Despite the early cold in September, the introduction given by the chair of the Departmentof Chemistry, Professor William B. Tolman, ignited in me a sense of school pride. He described Professor Kolthoff as an enthusiastic, passionate chemist and teacher. Professor Kolthoff was a pioneer in, and is considered by many to be the father of, modern analytical chemistry. He played an important role in establishing the field as a separate discipline from other areas of chemistry. He led a huge program of research—publishing nearly 1,000 papers—in analytical chemistry, which gradually became a mature field of science. In addition to his papers, he also wrote numerous textbooks and a definitive 30-volume treatise. He advised more than 50 doctorate chemists, some of whom became leading faculty members worldwide. Consequently, more than 1,100 chemists now can trace back their scientific roots to Kolthoff.

Professor William B. Tolman, University of Minnesota

Professor William B. Tolman, University of Minnesota

The talk given by Professor Peter Carr at the memorial on Saturday morning was also exceptional. As a close friend of Kolthoff, Professor Carr shared personal anecdotes about Professor Kolthoff, such as the meetings, lunches, and sports activities they shared. I enjoyed learning about Kolthoff’s interests outside of his professional career, such as his love of tulips—he often reminisced about his home country, The Netherlands—and how he enjoyed playing tennis, riding horses, and watching the TV show Hogan’s Heroes.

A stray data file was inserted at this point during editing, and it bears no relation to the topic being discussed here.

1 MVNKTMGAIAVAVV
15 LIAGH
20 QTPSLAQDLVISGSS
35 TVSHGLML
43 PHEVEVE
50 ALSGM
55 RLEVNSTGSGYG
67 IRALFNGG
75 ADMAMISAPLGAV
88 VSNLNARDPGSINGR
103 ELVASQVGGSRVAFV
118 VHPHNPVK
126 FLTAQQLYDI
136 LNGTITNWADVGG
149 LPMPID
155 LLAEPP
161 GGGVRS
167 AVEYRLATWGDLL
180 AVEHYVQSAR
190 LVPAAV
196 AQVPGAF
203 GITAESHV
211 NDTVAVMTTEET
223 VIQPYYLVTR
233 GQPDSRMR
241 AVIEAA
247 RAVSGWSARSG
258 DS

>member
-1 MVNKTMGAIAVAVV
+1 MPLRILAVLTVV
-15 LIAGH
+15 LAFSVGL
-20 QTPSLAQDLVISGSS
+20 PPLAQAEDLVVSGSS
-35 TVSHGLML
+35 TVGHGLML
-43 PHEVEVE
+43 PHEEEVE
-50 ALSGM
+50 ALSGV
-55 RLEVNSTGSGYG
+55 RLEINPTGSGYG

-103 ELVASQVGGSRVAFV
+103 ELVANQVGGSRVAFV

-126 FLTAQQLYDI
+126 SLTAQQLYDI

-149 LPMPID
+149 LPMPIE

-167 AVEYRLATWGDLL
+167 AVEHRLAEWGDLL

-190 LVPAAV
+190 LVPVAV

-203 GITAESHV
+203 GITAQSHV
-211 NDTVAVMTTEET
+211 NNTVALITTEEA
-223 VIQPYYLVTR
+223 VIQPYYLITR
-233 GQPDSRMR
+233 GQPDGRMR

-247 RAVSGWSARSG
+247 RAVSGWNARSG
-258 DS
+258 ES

Another colorful portion of the event was the research symposium on Saturday. Five guest speakers presented their current research to a room of about 250 people. The speakers were established chemists from some of the best universities in the United States. It was an amazing and rare opportunity to meet several famous chemists at once and learn about their cutting-edge research in tandem. I was especially interested in two presentations: one given by Professor Harry Gray from California Institute of Technology, and another by Professor Judith Klinman from University of California, Berkeley. They were the final two presenters, but they were able to hold the audience’s attention thanks to their interesting research topics and articulate speaking skills.

Professor Klinman discussed the kinetic isotope effect of hydrogen tunneling mediated by heavy atoms in protein in enzymatic reactions. She proposed a new model confirmed by both computational studies and experimental data. Her presentation also included a lot of cartoons to simplify the chemical systems and her experimental designs, which made the technical talk more approachable.

Professor Harry Gray’s presentation about solar energy was very lively due to his humor and enthusiasm. His presentation was mainly focused on the electron transfer between cheap metal cations and how such a reaction could be applied in solar cell effectively. This research is important, as it will ameliorate environmental impacts caused by fossil fuel, which is the main source of energy today. His research group also provides special opportunities for high school students to learn more about science by designing experiments for these students to perform.

After the celebration, I was more proud than ever to be a part of the University of Minnesota Department of Chemistry, because of the notable impacts that Professor Kolthoff and Professor Smith made on the field of chemistry and how they have benefited society by fulfilling the vision of ACS, which is to improve people’s lives through the transforming power of chemistry.

Quang H. Luu Nguyen is a chemistry major at the University of Minnesota, Twin Cities (Class of 2015). He plans on attending graduate school in the United States to pursue his dream of becoming a synthetic organic chemist.